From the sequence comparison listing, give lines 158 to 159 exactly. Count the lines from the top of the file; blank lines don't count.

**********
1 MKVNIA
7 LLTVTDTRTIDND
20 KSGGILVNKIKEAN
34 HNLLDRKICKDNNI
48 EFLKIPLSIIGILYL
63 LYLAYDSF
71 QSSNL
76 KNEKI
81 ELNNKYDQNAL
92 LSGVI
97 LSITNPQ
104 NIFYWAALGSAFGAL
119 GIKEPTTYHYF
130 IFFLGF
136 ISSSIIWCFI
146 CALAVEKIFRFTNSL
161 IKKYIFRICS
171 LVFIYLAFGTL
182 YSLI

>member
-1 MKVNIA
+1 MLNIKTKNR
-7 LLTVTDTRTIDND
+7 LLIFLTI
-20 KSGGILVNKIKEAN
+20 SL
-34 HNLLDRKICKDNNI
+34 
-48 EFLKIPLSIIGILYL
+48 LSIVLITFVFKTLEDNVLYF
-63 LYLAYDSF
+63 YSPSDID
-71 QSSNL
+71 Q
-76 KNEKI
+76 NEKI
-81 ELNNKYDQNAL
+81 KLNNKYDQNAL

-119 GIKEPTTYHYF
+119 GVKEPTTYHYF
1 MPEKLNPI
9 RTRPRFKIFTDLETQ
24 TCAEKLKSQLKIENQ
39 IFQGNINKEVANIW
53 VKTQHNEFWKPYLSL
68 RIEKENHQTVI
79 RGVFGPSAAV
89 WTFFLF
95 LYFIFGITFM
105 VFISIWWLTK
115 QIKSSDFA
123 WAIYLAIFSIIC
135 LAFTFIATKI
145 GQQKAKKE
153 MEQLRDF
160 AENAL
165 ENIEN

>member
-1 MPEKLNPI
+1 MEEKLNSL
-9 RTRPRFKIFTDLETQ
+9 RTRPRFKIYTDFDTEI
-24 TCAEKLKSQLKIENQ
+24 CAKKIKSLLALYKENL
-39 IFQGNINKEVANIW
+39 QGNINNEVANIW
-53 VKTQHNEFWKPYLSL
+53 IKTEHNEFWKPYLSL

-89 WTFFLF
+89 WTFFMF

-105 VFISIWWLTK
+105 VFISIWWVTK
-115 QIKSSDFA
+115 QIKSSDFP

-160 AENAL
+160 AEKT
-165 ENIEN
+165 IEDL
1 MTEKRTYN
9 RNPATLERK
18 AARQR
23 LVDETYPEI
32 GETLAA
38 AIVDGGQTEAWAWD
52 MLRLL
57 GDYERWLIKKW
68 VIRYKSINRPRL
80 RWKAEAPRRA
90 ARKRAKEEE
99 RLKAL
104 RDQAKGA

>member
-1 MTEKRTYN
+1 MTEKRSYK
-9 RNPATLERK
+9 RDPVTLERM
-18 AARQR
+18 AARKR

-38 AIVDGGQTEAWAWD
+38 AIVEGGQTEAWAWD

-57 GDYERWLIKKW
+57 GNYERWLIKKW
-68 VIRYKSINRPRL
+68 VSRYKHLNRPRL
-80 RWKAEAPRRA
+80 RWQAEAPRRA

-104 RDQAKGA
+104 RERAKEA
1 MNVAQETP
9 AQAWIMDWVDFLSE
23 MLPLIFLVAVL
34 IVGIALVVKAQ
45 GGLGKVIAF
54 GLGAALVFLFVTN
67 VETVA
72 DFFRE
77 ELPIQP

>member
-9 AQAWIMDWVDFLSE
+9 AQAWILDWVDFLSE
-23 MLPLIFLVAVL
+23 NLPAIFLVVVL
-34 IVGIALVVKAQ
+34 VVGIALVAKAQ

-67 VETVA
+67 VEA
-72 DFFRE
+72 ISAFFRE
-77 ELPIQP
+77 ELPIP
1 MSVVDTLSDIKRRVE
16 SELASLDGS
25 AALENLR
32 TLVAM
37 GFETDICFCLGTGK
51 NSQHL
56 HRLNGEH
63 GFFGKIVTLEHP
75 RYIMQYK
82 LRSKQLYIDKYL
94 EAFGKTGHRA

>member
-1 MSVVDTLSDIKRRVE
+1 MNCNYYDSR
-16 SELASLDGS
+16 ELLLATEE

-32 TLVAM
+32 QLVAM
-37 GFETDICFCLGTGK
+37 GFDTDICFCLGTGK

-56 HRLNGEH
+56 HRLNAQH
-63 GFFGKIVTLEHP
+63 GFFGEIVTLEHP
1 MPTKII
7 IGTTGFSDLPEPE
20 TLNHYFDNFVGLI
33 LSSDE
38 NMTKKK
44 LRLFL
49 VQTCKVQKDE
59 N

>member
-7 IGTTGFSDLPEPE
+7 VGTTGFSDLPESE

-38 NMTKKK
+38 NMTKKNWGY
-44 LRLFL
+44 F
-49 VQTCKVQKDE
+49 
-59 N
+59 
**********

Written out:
33 LSSDE
38 NMTKKK